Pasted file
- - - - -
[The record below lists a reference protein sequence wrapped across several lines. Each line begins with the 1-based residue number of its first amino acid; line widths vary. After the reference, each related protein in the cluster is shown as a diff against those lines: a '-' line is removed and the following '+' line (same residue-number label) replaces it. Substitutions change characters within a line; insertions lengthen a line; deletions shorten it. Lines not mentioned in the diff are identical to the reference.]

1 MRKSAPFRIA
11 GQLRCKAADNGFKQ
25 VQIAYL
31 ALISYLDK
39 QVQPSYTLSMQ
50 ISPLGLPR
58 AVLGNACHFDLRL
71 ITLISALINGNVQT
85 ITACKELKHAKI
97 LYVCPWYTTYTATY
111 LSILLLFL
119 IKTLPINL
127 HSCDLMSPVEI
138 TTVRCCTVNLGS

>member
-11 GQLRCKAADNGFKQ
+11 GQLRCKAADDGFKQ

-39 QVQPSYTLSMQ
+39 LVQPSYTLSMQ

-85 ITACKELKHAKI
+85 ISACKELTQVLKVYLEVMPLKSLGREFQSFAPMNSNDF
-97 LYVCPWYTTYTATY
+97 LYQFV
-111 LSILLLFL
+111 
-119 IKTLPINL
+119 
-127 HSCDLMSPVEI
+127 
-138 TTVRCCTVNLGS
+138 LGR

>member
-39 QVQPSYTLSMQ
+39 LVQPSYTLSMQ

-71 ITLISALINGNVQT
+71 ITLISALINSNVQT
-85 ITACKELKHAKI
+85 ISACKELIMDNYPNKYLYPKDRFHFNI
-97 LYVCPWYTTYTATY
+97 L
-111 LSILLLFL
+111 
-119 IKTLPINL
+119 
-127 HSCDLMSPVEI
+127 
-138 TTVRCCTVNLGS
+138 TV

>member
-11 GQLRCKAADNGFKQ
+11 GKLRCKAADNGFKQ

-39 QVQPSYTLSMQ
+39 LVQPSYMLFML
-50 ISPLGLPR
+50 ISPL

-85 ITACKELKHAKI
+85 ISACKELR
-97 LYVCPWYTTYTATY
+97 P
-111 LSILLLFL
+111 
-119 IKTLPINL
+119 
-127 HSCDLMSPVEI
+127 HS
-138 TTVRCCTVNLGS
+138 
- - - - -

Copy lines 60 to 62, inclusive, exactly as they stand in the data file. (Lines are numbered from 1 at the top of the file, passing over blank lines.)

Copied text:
+97 P
-111 LSILLLFL
+111 